100 years of Henschke Mt Edelstone – The Century tasting
‘2012 has been a year of milestones for us here at Henschke. Not only have we celebrated the 50th vintage of the Hill of Grace with the release of the 2007 vintage, this year also marks the 100th year of the planting of the historic Mount Edelstone vineyard. In addition to the 100 year anniversary we have produced 60 consecutive vintage since 1952 which is possibly the longest consecutive produced single vineyard wine in Australia.’ Stephen Henschke
As you can tell it is a milestone year for Henschke, and milestones give you an excuse to look inward. To look back at where you have come from, whilst also looking forward to where you’re going (and want to be).
Fittingly, we gathered at Sydney’s new ‘The Century’ restaurant recently to look at a whole suite of both old and new Henschke wines, led by the always thoughtful Stephen Henschke.
The choice of restaurant was also apt considering its context – The Century is the latest iteration of Golden Century, an absolute institution for Sydney BYO eateries. It’s a new restaurant, based on an old one. Better still, The Century is located in the base of The Star, the redone and renamed Star City casino.
Undoubtedly though the main feature of this tasting was a look at Mt Edelstone, the Henschke families prized 100 year old Shiraz vineyard. It’s a vineyard which, peculiarly for 1912, was planted almost solely to Shiraz (save for a few rogue bastardo vines).
What is most satisfying (for me personally) about Mt Edelstone is that – like Hill of Grace – the fruit from it is so distinctive. Even in the more challenging years – the drier and the wetter years – those fabled Shiraz characters always shine through. It’s a quality that should never be underestimated, particularly given how much flak Australia receives on the international scale for its supposed lack of terroir driven wines…
Perhaps the only surprise was just how odd the Cyril Cabernets looked in this tasting, especially considering how much I enjoy the style historically. A string of challenging vintages really hasn’t helped it at all. Lets hope that it can recapture that mojo when the better vintages roll around (I’m thinking 09 for that).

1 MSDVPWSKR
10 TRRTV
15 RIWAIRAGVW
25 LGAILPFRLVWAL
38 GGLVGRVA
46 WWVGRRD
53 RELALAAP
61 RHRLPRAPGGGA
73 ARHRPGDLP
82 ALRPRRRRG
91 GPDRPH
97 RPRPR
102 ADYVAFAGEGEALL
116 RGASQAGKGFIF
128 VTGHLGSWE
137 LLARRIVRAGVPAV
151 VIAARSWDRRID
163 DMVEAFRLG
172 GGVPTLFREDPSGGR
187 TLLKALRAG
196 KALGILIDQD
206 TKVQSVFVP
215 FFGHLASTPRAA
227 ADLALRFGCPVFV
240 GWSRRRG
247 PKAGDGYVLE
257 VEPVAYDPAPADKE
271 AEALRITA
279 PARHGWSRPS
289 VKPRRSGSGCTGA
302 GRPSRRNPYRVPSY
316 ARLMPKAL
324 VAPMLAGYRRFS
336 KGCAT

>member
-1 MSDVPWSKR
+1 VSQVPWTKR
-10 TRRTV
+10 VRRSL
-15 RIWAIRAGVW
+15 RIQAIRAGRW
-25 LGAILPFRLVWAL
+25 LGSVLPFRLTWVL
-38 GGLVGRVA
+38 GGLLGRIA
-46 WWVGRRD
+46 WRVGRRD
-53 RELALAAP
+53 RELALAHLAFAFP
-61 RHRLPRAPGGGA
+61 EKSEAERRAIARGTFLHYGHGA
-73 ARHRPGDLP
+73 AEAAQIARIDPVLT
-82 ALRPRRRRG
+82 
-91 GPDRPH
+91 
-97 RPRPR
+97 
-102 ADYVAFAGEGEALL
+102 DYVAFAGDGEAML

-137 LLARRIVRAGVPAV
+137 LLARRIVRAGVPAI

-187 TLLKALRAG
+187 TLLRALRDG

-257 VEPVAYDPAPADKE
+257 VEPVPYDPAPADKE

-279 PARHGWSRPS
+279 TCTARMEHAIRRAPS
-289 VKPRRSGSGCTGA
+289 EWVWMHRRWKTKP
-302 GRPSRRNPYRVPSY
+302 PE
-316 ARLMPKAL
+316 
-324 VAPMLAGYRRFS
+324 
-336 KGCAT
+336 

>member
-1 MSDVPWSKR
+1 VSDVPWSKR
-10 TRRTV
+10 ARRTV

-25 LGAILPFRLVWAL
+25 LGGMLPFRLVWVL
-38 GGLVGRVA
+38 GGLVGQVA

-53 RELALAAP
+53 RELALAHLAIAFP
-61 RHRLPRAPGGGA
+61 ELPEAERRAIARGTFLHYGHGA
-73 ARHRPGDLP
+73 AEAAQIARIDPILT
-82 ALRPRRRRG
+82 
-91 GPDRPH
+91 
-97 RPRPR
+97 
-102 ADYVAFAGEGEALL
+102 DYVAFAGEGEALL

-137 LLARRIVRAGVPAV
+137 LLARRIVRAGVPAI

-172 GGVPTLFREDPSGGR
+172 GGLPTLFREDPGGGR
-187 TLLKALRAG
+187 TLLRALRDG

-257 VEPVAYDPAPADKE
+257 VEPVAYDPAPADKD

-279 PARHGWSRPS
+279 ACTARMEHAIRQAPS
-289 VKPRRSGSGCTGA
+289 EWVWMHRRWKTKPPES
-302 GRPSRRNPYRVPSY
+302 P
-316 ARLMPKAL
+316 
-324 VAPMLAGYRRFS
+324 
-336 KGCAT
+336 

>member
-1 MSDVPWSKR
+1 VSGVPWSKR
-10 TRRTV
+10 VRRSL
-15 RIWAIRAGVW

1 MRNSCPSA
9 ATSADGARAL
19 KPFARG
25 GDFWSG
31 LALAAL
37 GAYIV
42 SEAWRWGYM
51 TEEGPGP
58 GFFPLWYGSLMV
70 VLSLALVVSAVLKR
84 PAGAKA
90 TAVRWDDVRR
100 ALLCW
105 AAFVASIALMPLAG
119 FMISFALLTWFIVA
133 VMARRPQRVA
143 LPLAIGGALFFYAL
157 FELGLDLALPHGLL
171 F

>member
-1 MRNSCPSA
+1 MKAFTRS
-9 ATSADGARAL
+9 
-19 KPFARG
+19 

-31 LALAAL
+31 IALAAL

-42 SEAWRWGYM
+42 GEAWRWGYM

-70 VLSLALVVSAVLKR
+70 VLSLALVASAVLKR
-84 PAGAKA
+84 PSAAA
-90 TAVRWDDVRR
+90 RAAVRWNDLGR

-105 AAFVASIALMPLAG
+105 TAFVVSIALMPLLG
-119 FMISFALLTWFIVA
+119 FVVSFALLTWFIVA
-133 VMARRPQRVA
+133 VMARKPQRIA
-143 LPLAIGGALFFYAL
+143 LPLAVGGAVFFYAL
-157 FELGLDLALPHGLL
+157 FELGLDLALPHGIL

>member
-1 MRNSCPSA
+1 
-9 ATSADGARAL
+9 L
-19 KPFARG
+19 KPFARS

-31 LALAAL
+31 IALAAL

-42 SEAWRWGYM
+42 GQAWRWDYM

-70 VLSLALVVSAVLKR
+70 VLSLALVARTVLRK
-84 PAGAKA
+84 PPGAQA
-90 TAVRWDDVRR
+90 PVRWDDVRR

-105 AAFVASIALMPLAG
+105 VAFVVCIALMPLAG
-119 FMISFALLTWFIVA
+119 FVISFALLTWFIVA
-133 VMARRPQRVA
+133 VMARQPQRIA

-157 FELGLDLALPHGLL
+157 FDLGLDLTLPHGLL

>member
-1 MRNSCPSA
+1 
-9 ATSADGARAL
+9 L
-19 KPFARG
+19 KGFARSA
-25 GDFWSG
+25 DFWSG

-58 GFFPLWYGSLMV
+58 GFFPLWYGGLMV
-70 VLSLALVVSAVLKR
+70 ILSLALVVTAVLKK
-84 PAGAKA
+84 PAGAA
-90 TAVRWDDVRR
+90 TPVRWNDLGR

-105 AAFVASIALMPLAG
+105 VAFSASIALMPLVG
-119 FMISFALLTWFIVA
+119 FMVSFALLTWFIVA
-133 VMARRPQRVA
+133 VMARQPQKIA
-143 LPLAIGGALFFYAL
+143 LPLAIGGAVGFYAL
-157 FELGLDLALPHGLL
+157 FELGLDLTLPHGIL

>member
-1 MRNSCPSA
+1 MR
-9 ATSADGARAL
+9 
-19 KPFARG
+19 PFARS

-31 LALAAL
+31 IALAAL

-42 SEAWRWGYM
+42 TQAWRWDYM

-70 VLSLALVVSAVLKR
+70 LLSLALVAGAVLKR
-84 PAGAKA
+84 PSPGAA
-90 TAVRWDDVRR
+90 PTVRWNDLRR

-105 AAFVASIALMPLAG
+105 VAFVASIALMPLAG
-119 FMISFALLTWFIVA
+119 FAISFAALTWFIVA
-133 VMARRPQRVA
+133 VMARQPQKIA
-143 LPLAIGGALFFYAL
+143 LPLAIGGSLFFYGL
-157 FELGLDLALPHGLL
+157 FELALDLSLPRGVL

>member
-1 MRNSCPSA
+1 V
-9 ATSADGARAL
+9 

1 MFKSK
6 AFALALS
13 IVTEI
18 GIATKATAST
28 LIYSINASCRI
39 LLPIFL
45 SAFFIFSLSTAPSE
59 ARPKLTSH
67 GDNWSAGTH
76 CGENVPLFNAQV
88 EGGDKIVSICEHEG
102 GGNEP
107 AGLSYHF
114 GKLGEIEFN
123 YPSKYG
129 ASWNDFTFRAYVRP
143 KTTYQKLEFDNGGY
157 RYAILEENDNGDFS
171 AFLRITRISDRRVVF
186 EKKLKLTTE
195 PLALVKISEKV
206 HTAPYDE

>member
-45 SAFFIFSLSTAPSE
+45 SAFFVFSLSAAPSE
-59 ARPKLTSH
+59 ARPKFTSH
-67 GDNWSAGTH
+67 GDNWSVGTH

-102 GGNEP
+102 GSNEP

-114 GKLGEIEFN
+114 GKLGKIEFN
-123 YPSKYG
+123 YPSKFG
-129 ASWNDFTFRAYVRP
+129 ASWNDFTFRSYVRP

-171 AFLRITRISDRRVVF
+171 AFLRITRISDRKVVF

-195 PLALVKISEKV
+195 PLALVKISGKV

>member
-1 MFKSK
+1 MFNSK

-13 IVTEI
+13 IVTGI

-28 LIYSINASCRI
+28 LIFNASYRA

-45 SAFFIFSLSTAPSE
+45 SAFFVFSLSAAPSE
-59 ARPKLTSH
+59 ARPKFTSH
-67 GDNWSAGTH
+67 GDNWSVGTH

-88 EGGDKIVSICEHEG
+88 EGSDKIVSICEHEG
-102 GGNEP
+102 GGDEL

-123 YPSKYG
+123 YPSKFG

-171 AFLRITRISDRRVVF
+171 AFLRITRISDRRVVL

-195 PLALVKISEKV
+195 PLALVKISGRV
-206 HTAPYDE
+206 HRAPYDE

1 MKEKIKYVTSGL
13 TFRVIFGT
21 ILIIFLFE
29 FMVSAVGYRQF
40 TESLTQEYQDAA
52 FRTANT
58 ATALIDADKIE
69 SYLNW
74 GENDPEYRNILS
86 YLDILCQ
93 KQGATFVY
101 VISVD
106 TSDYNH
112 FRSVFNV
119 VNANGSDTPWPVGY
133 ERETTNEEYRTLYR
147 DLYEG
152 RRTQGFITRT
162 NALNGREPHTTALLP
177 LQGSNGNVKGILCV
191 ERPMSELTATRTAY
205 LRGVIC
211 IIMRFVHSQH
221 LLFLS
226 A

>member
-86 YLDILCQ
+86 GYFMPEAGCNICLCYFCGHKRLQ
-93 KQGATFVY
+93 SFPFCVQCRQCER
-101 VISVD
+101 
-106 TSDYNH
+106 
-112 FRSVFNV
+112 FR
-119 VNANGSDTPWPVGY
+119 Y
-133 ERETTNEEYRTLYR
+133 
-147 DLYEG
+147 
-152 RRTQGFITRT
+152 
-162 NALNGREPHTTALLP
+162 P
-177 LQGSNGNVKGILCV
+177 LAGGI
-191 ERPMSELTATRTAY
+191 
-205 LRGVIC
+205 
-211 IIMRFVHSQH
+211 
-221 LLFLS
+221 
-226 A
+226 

First up though, a few whites. Notes in italics are from the winery.
Henschke Julius Riesling 1998 (Eden Valley, SA)
‘Excellent’ vintage. pH 3.0, TA 6.3g/L, 12.9% alc.
Toasty and properly advanced in a buttery, bottle aged weight and richness sort of mould. This carries some of the ‘mothballs and lime juice’ middle aged Eden Riesling characters on the nose, but with an extra layer of orange rind ripeness. There is fatter marmalade edges to the citrussy fruit but otherwise its taut and tart, the acidity a little hard tart considering how overt and full flavoured the palate is. Very much a warm and open year wine that is ready to drink now, this is a fraction obvious but certainly of style. Maybe a bit hard through the finish? Enjoyable regardless.
Henschke Julius Riesling 2006 (Eden Valley, SA)
‘Exceptional’ vintage. pH 2.99, TA 7.4g/L, 12.5% alc.
Really quite restrained, lemon grass and floral smelling wine which looks quite nuanced really. Lemon, sherbety edges to the palate which again is quite ripe like the 1998 but has the finesse. It’s much more composed from start to end actually, the acidity a little spikey but otherwise this is right in the zone. Spot on. 18.5/20 94/100
Henschke Julius Riesling 2012 (Eden Valley, SA)
‘Exceptional’ vintage. pH 3.05, TA 7.11g/L, 11.5% alc.
Pretty florals, warm year lemon lime splice generosity. Generous and sherbety talc and lemon palate looks open, soft and utterly generous. Already open for business with a softness to. I’d drink this early, it just looks so open and ripe. Much like a younger 1998 if anything. 17.8/20 92/100
Henschke Green’s Hill Riesling 2012 (Lenswood, Adelaide Hills, SA)
‘Exceptional’ vintage. pH 3.09, TA 7.3g/L, 12.5% alc.
Lovely open perfume on this. Very level and even palate too, with a juicy middle and perfectly soft natural acidity. Its just a little broad through the finish but it all looks quite complete and harmonious. Definitely a fragrant and affable Riesling this but with sufficient drive too. I’d quite like to drink a bottle of this with some salt & pepper calamari, such is its undeniable attraction. Yes 18/20 93/100
Henschke Abbotts Prayer Merlot Cabernet 1991 (Lenswood, Adelaide Hills, SA)